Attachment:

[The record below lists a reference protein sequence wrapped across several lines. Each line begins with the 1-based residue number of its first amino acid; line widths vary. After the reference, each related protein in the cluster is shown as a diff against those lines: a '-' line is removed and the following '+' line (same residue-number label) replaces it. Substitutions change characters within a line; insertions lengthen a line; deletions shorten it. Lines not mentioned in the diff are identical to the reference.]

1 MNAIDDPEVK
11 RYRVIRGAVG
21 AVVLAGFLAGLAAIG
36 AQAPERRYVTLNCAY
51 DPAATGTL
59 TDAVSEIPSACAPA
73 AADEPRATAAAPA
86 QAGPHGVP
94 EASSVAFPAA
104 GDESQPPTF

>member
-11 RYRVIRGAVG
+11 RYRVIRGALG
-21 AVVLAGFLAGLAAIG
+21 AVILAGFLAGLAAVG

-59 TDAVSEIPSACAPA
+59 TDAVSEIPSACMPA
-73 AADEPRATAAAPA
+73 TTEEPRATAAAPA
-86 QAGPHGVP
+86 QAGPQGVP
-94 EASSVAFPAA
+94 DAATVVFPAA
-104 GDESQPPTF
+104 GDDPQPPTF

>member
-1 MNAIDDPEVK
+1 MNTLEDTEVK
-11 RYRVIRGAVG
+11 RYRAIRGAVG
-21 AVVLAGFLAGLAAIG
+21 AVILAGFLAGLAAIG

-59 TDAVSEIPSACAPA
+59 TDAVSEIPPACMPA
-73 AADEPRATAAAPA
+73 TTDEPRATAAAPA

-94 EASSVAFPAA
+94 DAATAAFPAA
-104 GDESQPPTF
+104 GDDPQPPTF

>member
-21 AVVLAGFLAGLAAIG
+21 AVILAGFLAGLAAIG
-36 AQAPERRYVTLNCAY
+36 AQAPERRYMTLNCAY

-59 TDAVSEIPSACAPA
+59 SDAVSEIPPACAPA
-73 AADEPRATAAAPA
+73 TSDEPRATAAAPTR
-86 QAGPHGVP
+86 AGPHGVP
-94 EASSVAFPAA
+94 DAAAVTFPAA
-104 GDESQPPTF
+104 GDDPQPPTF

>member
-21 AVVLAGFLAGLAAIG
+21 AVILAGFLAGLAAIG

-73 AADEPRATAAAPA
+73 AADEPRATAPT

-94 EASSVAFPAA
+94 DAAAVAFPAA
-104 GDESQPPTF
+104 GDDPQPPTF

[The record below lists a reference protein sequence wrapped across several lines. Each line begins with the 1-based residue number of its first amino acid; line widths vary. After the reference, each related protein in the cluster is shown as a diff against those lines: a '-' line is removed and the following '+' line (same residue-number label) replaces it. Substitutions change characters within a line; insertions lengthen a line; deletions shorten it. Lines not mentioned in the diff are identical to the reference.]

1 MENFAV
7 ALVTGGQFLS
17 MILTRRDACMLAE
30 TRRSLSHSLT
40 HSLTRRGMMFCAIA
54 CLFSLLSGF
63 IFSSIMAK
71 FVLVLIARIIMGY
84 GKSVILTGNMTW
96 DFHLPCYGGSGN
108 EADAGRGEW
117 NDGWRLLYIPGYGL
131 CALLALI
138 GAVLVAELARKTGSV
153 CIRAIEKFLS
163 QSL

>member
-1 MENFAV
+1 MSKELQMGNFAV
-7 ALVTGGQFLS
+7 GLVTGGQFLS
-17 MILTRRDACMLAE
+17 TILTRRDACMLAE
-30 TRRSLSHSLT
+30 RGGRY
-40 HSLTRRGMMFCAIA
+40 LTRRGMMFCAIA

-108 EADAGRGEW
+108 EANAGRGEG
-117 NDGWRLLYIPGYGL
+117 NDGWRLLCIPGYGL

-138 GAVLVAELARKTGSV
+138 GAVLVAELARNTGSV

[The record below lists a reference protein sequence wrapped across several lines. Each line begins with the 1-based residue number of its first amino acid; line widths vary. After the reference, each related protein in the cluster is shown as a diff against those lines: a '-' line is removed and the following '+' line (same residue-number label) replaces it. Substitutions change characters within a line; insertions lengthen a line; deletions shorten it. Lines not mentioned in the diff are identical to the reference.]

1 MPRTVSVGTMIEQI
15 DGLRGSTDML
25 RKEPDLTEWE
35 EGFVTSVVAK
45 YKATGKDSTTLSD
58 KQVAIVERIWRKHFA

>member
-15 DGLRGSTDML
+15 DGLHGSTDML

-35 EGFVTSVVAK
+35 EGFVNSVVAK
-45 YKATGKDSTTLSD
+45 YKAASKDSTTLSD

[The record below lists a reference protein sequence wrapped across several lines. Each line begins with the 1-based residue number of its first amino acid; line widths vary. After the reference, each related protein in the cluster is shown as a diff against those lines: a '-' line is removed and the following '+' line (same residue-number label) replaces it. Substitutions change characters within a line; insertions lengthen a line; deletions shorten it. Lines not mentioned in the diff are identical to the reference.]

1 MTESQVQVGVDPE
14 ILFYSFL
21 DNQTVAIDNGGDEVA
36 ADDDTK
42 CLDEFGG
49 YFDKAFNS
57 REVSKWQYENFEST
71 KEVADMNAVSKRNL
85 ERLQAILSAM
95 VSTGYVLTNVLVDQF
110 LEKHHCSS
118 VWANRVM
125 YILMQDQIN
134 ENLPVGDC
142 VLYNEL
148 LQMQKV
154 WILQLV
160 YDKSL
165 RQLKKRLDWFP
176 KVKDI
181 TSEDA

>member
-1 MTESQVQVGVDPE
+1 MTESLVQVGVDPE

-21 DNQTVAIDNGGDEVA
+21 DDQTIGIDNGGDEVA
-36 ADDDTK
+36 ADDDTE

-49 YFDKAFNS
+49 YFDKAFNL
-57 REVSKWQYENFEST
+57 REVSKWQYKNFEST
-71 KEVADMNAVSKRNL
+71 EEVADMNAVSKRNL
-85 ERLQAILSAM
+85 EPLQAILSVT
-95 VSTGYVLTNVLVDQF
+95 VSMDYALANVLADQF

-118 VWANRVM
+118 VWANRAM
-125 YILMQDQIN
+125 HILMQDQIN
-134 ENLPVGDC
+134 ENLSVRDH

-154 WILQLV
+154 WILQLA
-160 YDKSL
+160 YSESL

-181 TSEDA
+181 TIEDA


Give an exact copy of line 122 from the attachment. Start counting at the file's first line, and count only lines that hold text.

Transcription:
71 KEVADMNAVSKRNL